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Restaurant server takes payment at the table.
3. Tech Solutions

Restaurants and food businesses have long relied on manual systems to track information. That is changing, as brands are increasingly relying on digital tools to provide more comprehensive, accurate, real-time views. Tech solutions allow owners and managers to easily review and analyze data by location or companywide. This means they can easily spot trends and resolve potential issues quickly. Digital solutions allow businesses to improve safety and quality management, manage (or cut) costs, and improve inventory, scheduling, and ordering. Additionally, digital inspections and line checks are much faster, easier, and more accurate for employees vs. manual processes. After the difficulties we’ve faced with COVID, we’ll never go back to antiquated manual systems again.

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Restaurant manager holding a tablet in front of chefs.
4. The Way We Evaluate

Remote audits are one of the most exciting things to come out of the pandemic to protect food safety and quality.Since traditional audits only provide a point-in-time compliance snapshot, adding self-inspections and virtual audits provides cost-effective ways to continuously monitor quality. This increased frequency provides greater oversight and data collection, providing more visibility across a business.Remote audits allow employees to interact with auditors, allowing them to ask questions and get immediate feedback. As a result, employees feel more engaged, knowledgeable, and empowered to solve problems and look for issues during self-assessments (and during their daily shifts). Making employees responsible for conducting self-assessments can help them take more pride and ownership of safety and quality efforts, taking the initiative to look for (and correct) areas of non-compliance.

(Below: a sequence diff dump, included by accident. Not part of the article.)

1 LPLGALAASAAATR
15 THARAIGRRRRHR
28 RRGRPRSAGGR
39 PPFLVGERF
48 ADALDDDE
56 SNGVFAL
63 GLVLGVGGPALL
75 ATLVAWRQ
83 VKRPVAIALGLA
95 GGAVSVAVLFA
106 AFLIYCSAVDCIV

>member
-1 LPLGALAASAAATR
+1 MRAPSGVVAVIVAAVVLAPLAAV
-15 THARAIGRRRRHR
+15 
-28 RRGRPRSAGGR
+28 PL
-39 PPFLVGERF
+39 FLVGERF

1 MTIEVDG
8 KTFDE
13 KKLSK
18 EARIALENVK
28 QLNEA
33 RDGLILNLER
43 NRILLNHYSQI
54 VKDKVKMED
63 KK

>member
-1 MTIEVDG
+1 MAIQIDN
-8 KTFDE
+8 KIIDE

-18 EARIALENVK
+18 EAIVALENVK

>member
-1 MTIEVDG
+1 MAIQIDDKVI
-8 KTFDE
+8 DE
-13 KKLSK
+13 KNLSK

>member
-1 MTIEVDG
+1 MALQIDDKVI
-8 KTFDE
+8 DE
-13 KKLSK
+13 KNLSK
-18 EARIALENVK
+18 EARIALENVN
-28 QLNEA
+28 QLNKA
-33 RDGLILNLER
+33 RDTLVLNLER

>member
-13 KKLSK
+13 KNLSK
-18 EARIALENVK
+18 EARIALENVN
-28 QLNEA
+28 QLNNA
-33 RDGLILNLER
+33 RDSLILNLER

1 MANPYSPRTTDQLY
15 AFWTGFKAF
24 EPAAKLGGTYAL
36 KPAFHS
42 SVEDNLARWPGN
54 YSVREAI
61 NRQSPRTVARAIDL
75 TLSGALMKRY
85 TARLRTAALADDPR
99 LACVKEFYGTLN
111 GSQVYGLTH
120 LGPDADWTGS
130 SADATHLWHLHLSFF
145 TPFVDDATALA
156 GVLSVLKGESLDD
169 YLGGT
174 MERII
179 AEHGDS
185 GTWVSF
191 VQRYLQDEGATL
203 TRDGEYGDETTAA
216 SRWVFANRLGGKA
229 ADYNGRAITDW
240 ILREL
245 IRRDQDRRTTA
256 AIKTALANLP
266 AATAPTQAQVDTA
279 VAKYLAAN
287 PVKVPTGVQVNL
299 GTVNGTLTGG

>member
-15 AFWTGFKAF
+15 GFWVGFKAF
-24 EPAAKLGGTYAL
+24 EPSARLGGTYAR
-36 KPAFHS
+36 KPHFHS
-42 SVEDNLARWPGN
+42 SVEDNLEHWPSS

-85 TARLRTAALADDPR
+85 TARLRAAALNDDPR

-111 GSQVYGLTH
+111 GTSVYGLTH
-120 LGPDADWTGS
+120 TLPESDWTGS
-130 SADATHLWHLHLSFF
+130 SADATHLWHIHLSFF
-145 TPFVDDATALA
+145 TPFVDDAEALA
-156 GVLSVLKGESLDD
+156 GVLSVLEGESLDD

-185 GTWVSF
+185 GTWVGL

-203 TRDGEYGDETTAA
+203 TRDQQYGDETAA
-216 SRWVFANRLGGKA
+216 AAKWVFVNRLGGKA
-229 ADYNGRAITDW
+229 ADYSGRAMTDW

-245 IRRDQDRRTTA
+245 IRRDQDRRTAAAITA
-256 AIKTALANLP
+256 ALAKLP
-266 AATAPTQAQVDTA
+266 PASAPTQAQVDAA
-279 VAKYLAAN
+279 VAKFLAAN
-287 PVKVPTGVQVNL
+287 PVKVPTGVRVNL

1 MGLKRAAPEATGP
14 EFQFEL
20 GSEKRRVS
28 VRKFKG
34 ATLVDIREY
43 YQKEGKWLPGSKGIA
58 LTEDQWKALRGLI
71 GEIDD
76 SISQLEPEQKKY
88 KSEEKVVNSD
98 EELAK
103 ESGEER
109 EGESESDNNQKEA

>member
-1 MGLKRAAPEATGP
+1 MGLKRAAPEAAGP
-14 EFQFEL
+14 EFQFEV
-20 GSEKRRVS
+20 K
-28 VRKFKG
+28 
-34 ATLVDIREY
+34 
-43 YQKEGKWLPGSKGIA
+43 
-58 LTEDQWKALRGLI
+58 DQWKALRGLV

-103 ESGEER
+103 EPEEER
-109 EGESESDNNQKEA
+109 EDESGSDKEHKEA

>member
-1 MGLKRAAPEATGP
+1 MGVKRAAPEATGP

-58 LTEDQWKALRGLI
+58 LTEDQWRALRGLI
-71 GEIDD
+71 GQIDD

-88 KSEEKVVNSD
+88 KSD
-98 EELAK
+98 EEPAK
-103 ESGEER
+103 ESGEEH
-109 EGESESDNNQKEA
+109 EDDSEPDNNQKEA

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A table at a restaurant with wine glasses.
Positive Change

Many of the changes we’ve experienced due to COVID have not been ideal, with disrupted supply chains, rising prices, and staffing shortages. But some of the changes—like the ones outlined above—are positive. Evolving to a more collaborative culture, embracing new ways of auditing, boosting transparency, and utilizing digital tools are all terrific changes that will help our industry stay safer for the long term. Restaurants showed resiliency during a very difficult time, and these four permanent changes are all very good for our industry moving forward.

Dallas Henderson, a 25-year veteran of the service industry, is an Account Manager at RizePoint. RizePoint is disrupting traditional market software with their innovative, new product platform Ignite™ Supplier Certification Management, which helps small to medium sized businesses simplify the supplier certification and maintenance process. To discuss RizePoint’s solutions, please contact Dallas at dallas.henderson@rizepoint.com.